The Unconquered Sun

Sunday , 8, May 2022 Leave a comment

Novels set in the Roman Empire are popular, generally the period of the Julio-Claudian dynasty including Tiberius, Caligula, Claudius, and Nero. There are novels about Constantine and two about Julian the Apostate that I can think of off hand.

I came across a novel about the Roman Emperor Aurelian, The Unconquered Sun. The average person probably has no idea that the Roman Empire almost went under in the Third Century A.D. Things became unstable with accession and then assassination of Commodus, son of Marcus Aurelius. There was a series of emperors, many reigning for a short time, often two years. Historian Adrian Goldsworthy’s opinion is Rome fell due to constant civil wars with one general after another proclaimed as emperor and then marching their legions from the frontier to the capital.

What saved Rome was a series of soldier emperors who hailed from Illyria. Illyria is roughly what we knew as Yugoslavia. The Illyrians were a tough hill people who made good soldiers as hill men often do. These soldier emperors put Humpty Dumpty back together again the latter half of the 3rd Century.

I spotted Ralph Dulin’s The Unconquered Sun in March while stopping at a local used bookstore. You don’t see novels set in this time period and decided to give the novel a try. Who is Ralph Dulin? A search at revealed only The Unconquered Sun. That indispensable research tool, the Fictionmags Index showed nothing by Dulin.

MacMillan published the hardback in 1962. Ballantine published the paperback in 1965. This is not a short novel clocking at 506 pages. Interesting to look in the back of the book and see advertisements for historical novels by Lawrence Schoonover, Zoe Oldenbourg, Winston Graham, Robert Lund, and Elizabeth Byrd.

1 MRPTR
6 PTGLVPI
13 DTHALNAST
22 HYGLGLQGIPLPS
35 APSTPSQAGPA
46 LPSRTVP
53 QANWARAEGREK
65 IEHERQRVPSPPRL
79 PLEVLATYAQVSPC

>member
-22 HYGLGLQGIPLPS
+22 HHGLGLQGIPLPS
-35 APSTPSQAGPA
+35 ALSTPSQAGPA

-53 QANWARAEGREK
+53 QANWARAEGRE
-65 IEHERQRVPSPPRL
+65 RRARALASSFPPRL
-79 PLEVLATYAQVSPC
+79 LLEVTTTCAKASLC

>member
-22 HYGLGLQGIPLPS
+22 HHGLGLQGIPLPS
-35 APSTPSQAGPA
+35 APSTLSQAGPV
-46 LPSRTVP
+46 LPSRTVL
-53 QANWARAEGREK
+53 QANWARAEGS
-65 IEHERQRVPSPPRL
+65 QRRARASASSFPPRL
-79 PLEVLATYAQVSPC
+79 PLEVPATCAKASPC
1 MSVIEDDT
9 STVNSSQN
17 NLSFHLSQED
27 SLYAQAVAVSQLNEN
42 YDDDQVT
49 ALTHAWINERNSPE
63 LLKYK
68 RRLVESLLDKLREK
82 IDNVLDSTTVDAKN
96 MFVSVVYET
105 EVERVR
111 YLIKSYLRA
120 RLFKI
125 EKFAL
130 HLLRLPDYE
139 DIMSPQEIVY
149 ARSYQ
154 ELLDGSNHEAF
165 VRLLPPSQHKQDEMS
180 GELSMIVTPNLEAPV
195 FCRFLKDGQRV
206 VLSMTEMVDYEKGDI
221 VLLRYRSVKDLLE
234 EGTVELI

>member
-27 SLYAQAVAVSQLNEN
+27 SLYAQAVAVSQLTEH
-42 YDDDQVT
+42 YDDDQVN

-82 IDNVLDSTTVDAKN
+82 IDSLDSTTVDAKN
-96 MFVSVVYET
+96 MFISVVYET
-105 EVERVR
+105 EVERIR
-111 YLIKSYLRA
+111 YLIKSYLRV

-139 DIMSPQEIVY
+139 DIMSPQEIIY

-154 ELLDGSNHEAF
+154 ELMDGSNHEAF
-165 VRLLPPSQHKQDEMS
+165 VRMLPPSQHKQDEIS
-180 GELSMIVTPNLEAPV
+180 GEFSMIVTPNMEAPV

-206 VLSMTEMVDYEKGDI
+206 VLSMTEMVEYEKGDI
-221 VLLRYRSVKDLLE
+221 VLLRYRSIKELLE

The novel starts with the arranged marriage of a Roman senator’s daughter, Severina to the Illyrian born general Aurelian. The marriage is to strengthen a faction of senators’ position to the ever increasingly important Illyrian army officers. It is not known if Severina was from Dacia or from Rome. The novel is mainly through her eyes.

Aurelian is something of an opaque character in the novel. There is discussion of theology and Christianity with some other Roman officers early in the novel. Severina also has interactions with Christians and develops a friendly attitude towards them.

About three quarters of the novel is about Severina and her dealings with household slaves, her father, and occasional interactions with the future Roman emperor Gallienus.

There is battle with Goths who crossed the Danube. Latter in the novel there is a section wherein now emperor Aurelian is chasing and trying to bring to battle a horde of Germanic Allemanni who broke into northern Italy. No anachronistic military mistakes jumped out at me. The novel even has the future emperor Gallienus pushing for heavy cavalry as the main striking force of the Roman Army and a move away from the heavy infantry of the Roman Legion.

Aurelian’s campaign in the East against Zenobia and her short-lived Empire of Palmyra is given short space in the novel. This really surprised me. Zenobia is one of the most fascinating characters of this period. Aurelian’s campaign against the also short-lived Gallic Empire is given even less space. The reason for his assassination is relatively well done. The ending is very interesting. Dulin has a fictitious bastard child from a Gothic princess that Severina adopts afterward and moves to Spain for his protection.

This is a strange novel with some well-done battles and lots and lots of domestic dialogue. Dulin was an amateur with one novel in him. A professional writer would have tackled this book differently. Aurelian would have been imbued with some sort of personality. Unless you are a huge fan of the Third Century, you can safely skip this one.

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